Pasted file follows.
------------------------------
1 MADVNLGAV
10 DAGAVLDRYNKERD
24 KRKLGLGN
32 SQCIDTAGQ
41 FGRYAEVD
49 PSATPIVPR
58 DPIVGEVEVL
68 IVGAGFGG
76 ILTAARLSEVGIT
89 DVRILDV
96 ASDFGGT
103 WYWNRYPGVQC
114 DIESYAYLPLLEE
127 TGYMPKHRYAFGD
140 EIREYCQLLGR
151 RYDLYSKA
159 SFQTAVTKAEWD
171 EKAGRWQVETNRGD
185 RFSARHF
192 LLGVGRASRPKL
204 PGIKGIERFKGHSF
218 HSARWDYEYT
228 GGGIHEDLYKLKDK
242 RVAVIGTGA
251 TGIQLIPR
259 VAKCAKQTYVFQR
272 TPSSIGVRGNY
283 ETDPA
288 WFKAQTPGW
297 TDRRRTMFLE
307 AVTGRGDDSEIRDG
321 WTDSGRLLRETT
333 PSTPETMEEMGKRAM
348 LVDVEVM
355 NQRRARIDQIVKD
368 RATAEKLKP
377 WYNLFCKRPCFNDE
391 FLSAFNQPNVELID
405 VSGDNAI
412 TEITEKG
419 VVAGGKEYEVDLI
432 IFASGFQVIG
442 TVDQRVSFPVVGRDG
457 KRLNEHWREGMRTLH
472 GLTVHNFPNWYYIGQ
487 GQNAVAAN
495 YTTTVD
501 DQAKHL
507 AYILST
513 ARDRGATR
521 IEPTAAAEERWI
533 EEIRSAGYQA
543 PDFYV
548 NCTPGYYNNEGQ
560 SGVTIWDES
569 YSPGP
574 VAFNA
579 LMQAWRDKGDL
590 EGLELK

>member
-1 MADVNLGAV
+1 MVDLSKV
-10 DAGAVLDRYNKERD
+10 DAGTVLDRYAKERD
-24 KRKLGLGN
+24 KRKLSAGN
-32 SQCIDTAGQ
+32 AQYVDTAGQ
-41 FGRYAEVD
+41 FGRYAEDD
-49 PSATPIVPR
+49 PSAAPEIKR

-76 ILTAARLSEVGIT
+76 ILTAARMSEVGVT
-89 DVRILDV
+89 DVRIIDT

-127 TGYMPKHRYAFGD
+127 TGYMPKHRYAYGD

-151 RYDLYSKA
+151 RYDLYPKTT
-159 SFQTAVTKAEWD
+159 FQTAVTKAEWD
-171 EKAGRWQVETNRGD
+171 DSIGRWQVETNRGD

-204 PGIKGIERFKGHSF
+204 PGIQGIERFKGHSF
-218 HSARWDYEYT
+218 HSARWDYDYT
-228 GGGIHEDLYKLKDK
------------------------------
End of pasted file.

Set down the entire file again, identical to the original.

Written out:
1 MADVNLGAV
10 DAGAVLDRYNKERD
24 KRKLGLGN
32 SQCIDTAGQ
41 FGRYAEVD
49 PSATPIVPR
58 DPIVGEVEVL
68 IVGAGFGG
76 ILTAARLSEVGIT
89 DVRILDV
96 ASDFGGT
103 WYWNRYPGVQC
114 DIESYAYLPLLEE
127 TGYMPKHRYAFGD
140 EIREYCQLLGR
151 RYDLYSKA
159 SFQTAVTKAEWD
171 EKAGRWQVETNRGD
185 RFSARHF
192 LLGVGRASRPKL
204 PGIKGIERFKGHSF
218 HSARWDYEYT
228 GGGIHEDLYKLKDK
242 RVAVIGTGA
251 TGIQLIPR
259 VAKCAKQTYVFQR
272 TPSSIGVRGNY
283 ETDPA
288 WFKAQTPGW
297 TDRRRTMFLE
307 AVTGRGDDSEIRDG
321 WTDSGRLLRETT
333 PSTPETMEEMGKRAM
348 LVDVEVM
355 NQRRARIDQIVKD
368 RATAEKLKP
377 WYNLFCKRPCFNDE
391 FLSAFNQPNVELID
405 VSGDNAI
412 TEITEKG
419 VVAGGKEYEVDLI
432 IFASGFQVIG
442 TVDQRVSFPVVGRDG
457 KRLNEHWREGMRTLH
472 GLTVHNFPNWYYIGQ
487 GQNAVAAN
495 YTTTVD
501 DQAKHL
507 AYILST
513 ARDRGATR
521 IEPTAAAEERWI
533 EEIRSAGYQA
543 PDFYV
548 NCTPGYYNNEGQ
560 SGVTIWDES
569 YSPGP
574 VAFNA
579 LMQAWRDKGDL
590 EGLELK

>member
-1 MADVNLGAV
+1 MVDLSKV
-10 DAGAVLDRYNKERD
+10 DAGTVLDRYAKERD
-24 KRKLGLGN
+24 KRKLSAGN
-32 SQCIDTAGQ
+32 AQYVDTAGQ
-41 FGRYAEVD
+41 FGRYAEDD
-49 PSATPIVPR
+49 PSAAPEIKR

-76 ILTAARLSEVGIT
+76 ILTAARMSEVGVT
-89 DVRILDV
+89 DVRIIDT

-127 TGYMPKHRYAFGD
+127 TGYMPKHRYAYGD

-151 RYDLYSKA
+151 RYDLYPKTT
-159 SFQTAVTKAEWD
+159 FQTAVTKAEWD
-171 EKAGRWQVETNRGD
+171 DSIGRWQVETNRGD

-204 PGIKGIERFKGHSF
+204 PGIQGIERFKGHSF
-218 HSARWDYEYT
+218 HSARWDYDYT
-228 GGGIHEDLYKLKDK